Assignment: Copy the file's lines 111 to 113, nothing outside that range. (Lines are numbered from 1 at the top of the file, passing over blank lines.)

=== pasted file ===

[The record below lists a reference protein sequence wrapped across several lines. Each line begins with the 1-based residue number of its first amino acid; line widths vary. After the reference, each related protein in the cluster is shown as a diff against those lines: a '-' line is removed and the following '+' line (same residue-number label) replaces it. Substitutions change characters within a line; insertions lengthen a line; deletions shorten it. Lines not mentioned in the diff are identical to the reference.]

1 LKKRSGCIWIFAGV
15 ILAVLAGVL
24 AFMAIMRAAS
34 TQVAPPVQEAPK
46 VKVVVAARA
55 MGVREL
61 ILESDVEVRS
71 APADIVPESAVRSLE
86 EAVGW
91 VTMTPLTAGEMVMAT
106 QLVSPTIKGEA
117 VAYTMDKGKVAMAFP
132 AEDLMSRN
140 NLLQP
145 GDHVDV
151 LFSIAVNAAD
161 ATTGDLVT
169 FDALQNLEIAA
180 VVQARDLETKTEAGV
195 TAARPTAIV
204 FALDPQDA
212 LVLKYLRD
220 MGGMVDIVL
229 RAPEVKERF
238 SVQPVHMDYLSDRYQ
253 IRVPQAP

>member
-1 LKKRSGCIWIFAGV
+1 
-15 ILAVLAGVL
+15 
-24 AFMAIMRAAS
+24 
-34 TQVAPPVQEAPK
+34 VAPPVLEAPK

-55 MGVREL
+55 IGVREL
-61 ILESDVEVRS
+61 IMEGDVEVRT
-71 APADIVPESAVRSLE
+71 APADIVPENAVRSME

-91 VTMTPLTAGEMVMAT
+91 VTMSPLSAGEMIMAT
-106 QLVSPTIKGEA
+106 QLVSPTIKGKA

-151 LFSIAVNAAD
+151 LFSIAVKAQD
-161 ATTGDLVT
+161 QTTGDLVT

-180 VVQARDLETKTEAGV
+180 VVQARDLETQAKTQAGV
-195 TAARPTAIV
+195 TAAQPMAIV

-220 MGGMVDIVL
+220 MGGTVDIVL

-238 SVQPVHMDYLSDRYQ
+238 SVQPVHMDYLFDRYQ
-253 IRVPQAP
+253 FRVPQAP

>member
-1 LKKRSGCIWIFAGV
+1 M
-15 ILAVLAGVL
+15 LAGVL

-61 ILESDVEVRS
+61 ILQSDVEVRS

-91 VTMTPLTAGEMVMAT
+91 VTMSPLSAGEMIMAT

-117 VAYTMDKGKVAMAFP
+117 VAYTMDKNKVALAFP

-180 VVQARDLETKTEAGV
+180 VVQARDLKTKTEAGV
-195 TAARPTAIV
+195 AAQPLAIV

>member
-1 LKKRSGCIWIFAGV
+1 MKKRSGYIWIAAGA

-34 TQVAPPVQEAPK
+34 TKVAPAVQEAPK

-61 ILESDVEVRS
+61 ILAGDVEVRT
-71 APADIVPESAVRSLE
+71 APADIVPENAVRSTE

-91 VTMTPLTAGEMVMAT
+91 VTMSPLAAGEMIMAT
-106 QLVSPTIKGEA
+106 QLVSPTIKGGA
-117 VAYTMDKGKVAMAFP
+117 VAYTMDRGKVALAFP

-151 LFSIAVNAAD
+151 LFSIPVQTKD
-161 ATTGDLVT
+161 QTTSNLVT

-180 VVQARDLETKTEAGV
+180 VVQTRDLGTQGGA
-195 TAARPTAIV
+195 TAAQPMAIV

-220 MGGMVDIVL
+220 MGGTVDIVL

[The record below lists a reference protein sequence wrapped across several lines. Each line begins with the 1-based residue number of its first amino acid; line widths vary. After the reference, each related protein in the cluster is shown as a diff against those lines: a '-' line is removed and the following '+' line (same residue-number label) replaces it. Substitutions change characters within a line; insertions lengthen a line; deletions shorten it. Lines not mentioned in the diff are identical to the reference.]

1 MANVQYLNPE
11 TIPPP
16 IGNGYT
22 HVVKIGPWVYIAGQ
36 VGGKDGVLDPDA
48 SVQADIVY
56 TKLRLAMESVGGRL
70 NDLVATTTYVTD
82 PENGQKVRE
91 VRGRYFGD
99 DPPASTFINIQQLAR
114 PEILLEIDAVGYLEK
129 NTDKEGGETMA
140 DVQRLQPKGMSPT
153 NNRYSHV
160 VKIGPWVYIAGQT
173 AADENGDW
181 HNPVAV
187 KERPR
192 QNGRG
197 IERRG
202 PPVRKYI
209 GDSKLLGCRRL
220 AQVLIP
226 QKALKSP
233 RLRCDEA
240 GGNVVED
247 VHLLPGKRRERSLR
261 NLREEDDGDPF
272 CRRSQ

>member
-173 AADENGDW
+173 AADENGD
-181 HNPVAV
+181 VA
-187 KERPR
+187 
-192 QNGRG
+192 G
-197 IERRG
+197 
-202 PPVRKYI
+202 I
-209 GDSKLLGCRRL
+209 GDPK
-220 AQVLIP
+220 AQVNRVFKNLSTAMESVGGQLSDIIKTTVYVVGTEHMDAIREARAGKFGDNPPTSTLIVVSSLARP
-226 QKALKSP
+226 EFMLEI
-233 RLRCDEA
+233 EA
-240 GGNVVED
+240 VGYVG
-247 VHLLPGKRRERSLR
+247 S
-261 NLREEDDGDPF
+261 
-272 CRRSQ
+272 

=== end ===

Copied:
91 VRGRYFGD
99 DPPASTFINIQQLAR
114 PEILLEIDAVGYLEK